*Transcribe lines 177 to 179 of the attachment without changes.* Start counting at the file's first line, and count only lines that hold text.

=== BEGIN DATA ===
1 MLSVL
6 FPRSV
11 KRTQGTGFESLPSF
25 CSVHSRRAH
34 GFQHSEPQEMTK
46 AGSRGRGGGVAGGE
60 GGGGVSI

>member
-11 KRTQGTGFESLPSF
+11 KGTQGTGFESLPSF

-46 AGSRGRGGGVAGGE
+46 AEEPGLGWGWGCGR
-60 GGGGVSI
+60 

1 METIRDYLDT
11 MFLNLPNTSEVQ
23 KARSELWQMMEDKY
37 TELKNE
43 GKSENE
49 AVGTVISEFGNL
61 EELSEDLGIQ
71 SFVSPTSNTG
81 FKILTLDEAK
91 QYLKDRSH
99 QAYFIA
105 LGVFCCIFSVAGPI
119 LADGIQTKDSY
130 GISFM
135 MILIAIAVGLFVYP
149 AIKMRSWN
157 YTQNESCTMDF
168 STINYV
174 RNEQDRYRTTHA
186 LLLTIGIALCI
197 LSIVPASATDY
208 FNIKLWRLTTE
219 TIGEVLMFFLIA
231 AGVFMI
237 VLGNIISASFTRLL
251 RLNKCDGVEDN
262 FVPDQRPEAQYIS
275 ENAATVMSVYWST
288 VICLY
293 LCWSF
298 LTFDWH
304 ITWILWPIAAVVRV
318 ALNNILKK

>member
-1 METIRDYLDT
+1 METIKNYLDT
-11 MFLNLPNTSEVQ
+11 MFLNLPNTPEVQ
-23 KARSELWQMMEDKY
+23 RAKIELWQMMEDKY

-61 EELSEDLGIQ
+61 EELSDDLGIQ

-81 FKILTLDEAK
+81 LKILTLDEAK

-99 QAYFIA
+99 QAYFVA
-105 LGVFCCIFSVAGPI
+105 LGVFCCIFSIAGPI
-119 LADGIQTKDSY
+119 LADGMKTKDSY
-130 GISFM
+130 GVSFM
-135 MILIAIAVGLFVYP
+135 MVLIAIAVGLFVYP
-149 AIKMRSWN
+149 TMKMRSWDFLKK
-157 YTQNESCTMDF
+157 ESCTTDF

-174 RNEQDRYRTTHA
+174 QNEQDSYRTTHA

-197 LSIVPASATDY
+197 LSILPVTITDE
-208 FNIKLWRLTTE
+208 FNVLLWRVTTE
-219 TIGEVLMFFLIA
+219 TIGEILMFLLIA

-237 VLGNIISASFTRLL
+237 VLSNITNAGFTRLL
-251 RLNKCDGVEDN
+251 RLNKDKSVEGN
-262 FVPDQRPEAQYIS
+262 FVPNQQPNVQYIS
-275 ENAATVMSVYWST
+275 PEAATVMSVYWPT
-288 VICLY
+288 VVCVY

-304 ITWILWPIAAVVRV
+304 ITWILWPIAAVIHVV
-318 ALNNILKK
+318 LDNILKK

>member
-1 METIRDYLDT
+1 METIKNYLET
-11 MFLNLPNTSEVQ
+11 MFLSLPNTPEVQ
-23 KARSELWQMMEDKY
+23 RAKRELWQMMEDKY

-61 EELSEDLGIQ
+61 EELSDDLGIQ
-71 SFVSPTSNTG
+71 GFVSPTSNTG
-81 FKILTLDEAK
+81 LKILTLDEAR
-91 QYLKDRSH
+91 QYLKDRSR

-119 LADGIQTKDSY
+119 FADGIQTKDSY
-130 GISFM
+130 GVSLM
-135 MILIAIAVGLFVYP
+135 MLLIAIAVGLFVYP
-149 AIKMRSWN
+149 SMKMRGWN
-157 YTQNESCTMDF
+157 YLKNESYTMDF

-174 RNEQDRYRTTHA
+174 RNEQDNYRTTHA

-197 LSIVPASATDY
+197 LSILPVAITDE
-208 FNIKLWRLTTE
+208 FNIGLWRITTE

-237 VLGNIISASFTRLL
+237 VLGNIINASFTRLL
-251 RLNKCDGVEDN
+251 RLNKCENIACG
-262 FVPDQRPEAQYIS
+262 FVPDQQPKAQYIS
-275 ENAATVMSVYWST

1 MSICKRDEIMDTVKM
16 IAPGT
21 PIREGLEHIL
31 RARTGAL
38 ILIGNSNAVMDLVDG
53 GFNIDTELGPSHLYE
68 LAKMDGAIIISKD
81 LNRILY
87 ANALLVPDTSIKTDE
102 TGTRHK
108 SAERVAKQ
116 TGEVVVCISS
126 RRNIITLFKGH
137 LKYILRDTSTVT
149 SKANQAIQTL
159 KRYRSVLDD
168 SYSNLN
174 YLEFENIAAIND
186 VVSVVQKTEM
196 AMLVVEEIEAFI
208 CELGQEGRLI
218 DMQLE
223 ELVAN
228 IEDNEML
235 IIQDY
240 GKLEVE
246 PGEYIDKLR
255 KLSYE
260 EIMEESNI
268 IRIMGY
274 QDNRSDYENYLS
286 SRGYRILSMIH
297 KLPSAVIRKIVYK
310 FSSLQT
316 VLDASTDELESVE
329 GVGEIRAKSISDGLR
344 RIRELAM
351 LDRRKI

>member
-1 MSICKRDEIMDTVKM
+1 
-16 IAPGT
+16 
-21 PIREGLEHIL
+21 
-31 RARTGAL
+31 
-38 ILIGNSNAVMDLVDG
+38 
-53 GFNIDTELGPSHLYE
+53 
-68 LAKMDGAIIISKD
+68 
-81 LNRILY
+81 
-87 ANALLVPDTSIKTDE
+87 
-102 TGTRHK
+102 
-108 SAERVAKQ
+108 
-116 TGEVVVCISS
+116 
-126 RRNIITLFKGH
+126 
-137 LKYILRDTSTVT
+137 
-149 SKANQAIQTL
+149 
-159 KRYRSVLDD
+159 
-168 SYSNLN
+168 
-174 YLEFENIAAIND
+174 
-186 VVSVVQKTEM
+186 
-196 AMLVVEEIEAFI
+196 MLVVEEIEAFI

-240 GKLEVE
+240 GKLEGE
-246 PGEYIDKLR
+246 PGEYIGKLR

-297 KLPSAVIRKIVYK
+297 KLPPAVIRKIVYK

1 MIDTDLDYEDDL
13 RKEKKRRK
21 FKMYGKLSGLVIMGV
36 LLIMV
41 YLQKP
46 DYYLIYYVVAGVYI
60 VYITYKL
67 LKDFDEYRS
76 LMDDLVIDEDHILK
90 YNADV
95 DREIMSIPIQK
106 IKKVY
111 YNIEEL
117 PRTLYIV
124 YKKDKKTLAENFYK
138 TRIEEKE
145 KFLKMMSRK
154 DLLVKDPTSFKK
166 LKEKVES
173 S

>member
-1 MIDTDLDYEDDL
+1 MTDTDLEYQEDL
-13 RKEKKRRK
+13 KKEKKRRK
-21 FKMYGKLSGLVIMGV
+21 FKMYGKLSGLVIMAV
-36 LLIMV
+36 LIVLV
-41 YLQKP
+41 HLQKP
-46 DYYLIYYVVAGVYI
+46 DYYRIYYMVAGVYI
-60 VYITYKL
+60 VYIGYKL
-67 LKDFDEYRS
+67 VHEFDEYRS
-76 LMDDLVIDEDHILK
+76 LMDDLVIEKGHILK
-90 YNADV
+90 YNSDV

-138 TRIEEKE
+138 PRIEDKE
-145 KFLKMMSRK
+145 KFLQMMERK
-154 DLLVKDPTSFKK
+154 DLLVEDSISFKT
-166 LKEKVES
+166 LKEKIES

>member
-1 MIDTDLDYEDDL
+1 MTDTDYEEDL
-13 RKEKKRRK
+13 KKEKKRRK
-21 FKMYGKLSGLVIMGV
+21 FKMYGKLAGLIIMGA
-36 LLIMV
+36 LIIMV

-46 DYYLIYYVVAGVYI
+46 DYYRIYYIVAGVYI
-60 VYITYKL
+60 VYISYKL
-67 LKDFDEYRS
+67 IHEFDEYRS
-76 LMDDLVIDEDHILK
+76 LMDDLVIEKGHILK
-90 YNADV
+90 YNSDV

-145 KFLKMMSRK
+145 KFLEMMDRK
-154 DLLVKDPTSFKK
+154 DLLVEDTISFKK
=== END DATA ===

+21 
-31 RARTGAL
+31 